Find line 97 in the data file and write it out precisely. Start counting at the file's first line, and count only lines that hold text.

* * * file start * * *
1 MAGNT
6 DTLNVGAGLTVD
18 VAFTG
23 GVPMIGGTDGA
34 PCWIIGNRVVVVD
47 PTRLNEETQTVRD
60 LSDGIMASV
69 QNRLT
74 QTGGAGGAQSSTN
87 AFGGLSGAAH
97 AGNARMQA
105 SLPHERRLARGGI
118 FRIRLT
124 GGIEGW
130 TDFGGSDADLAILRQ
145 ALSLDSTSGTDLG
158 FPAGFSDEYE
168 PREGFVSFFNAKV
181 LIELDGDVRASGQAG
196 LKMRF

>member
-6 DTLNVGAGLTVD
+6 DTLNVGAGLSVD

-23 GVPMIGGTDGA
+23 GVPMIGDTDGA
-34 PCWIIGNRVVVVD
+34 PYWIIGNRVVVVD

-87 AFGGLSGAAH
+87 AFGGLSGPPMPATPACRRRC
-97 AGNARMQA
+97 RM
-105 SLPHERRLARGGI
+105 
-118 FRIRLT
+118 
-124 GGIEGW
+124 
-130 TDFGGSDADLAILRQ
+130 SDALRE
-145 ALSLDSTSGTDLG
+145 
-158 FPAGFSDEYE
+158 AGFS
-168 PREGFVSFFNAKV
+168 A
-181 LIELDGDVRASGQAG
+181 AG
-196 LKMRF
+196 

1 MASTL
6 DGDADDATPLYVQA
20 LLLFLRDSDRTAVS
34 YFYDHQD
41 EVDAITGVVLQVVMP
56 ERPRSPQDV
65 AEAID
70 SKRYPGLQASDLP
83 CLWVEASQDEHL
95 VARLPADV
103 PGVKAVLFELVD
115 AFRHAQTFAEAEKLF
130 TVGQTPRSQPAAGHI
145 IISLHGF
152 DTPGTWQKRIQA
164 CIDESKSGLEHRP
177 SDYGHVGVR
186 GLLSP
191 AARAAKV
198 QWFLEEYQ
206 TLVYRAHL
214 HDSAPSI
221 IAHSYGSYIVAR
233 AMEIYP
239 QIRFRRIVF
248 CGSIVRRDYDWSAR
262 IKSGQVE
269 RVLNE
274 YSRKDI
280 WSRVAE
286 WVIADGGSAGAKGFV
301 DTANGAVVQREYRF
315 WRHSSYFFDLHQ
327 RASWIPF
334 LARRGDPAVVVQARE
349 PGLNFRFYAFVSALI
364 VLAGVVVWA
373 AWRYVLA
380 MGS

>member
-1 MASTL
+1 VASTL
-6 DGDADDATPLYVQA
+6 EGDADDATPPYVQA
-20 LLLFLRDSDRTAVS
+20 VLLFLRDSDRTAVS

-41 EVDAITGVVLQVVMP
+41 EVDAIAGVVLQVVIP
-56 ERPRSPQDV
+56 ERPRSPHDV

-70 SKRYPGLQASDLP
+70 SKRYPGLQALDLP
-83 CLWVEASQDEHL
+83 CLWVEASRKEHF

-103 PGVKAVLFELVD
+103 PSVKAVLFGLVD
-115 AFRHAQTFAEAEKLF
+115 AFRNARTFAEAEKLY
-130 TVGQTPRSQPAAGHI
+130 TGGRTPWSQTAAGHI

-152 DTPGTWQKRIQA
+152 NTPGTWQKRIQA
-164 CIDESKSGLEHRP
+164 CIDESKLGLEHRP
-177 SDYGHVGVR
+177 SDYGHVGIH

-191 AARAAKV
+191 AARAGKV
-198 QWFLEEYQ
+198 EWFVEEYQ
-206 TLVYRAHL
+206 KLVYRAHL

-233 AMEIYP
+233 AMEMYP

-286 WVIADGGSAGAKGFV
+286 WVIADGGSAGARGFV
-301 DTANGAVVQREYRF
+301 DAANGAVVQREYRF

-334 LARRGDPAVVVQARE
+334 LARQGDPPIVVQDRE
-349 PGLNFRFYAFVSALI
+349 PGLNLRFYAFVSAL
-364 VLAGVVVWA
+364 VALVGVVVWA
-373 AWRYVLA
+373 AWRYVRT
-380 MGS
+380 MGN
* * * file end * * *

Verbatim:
+41 EVDAIAGVVLQVVIP